By Mano Ratwatte –
The headlines in recent days , carried an account by an opposition politician about a purported visit to Sri Lanka by the current Director Head of the Central Intelligence Agency (CIA), America’s foreign intelligence service. In existence since 1946 after OSS was dissolved; the CIA which has time and again been a controversial but crucial agency and a vital arm of America’s writ abroad.
The reputed Indian newspaper Indian Express had the following report. Excerpt here(full link provided below it)
In a rare move, the Nepal government last week withheld permission for a visit to the country by CIA Director William J Burns, ostensibly on the grounds that the timing of the trip was “not so conducive”.
It is learnt Burns returned home from Sri Lanka, the first leg of his South Asia trip, after the Nepal government conveyed to the US Embassy in Kathmandu that given the political developments, including the impending Presidential election, permission for the visit was being withheld.(Article: Timing not suitable: Nepal barred visit by CIA chief William J Burns last week | World News,The Indian Express)
Sri Lanka is currently on the US radar because of the post Cold war ‘pivot to Asia’ by the US, their fears of Xi Jing Pin’s ambitions for China and the “trade rival vs enemies” duality of their relationship between the superpowers. Unlike during the Cold War, when relations between India and USA were riddled with differences and sometimes even open hostility, the two nations have now coalesced towards a partnership of convenience because of the threat that China poses. But kudos to India that it is not a puppet dancing to US diktats when its interests are different. One good example is the delicately balanced stance India has maintained over the war in Ukraine.
Historically though, relations between India and China have never fully recovered from the humiliating defeat in 1962 when Communist China launched a limited invasion of Ladakh in the North East Frontier region, also known as Aksai Chin. But that was during the cold war where there were distinct ideological camps backing different countries from the Non-Aligned block of nations. India’s defense strategy was focused on its borders with Pakistan (Bangladesh was then East Pakistan) and was poorly prepared for a conflict in the high-altitude northern border with China. It is now an economic and military powerhouse with nuclear weapons and far more capable of defending itself.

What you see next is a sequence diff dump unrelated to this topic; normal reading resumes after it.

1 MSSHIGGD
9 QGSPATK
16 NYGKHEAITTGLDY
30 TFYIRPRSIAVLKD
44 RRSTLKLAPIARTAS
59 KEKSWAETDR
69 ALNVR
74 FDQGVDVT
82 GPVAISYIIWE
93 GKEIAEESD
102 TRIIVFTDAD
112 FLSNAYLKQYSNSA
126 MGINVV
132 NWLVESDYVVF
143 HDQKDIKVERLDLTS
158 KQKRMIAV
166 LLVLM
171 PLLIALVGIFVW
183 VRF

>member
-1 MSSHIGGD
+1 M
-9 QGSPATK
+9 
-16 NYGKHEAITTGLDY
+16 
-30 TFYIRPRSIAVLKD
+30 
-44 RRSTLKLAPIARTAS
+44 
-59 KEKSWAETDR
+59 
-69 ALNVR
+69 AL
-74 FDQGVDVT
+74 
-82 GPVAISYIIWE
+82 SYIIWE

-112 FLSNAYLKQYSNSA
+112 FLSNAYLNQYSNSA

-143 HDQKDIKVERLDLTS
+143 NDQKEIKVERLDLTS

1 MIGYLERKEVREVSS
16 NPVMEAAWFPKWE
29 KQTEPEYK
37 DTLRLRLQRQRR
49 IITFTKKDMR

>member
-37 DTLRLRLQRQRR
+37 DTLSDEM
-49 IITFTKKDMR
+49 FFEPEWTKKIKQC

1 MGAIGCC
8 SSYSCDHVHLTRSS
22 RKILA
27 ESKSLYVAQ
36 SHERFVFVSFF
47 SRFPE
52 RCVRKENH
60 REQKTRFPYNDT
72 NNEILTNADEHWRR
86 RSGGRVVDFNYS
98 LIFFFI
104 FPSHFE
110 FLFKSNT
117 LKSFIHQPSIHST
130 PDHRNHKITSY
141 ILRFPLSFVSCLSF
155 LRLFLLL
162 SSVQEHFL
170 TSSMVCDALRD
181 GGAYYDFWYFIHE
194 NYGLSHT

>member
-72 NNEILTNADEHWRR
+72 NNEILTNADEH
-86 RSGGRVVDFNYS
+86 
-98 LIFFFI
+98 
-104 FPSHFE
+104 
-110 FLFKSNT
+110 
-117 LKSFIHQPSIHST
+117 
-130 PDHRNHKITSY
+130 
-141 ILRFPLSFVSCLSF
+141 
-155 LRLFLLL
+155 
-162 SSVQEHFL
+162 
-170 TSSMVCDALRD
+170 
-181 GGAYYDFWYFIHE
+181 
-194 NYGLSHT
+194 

During the cold war, Sri Lanka made critical strategic mistakes by antagonizing India after the seminal election of 1977. The newly elected President JR Jayewardene made a big mistake by being hostile towards India, Sri Lanka’s most important partner in every sense of geographic, economic, and politicalrelations. President Jayewardene surmised that Sri Lanka was a very important nation for the US as India was at the time firmly in the Soviet sphere of influence. The US was permitted to established a listening post (under cover of a VOA station) in the northwest of the island. Sri Lanka requested to join the pro-western Association of South East Asian Nations (ASEAN) but was rebuffed. India had to develop a Southern military defense strategy as a result as well.
Sri Lanka was only important to the US then, in the sense of being a window into India, with whom they did not have a positive relationship at the time. One result of this was India, arming, training and financing separatist Tamil movements to destabilize Sri Lanka. Matters were made worse after the terrible Black July of 1983 which saw an influx of refugees to India and political imperatives at the Centre in New Delhi, which relied on support by Tamil Nadu for the Congress-I led government. There were of course obvious humanitarian issues too.
Anyone who recalls how strong relations with India previously will recall how fast India came to help Sri Lanka during the 1971 JVP insurgency. Indian warships were anchored off Galle Face and India provided Helicopters (I still remember the model because my late father rode in one of those: an Indian version of a French Alouette III; known as the Chetak) to drop leaflets offering amnesty to surrendering JVP cadre in the thick forests.
Enough about the past. We need to fast forward to 2023, and the realities of life post the economic collapse of Sri Lanka. The US is preparing for a conflict in the South China sea area and a possible war with China over Taiwan. It is using “right of passage”, (the right to navigate in international waters) rationales for making a case. They are also joined by jittery nations like Philippines, a traditional US ally with a heavy US presence and even Vietnam, a historic foe of China. China’s assertions of sovereignty over large tracts of the South China sea has caused lots of concerns about trade interruptions in the case of war.
But honestly, the fear mongering to align Sri Lanka with US strategic goals is a bit of hyperbole. The constant tweets by the US mission are part of that strategy. But there are also benefits of good military relations with the US. Some of those being the gift of retired but re-fitted US Coast guard ships, and training for Sri Lanka’s Navy Seals etc. Those are not done out of altruistic nature but to build good relations for the benefit of both nations.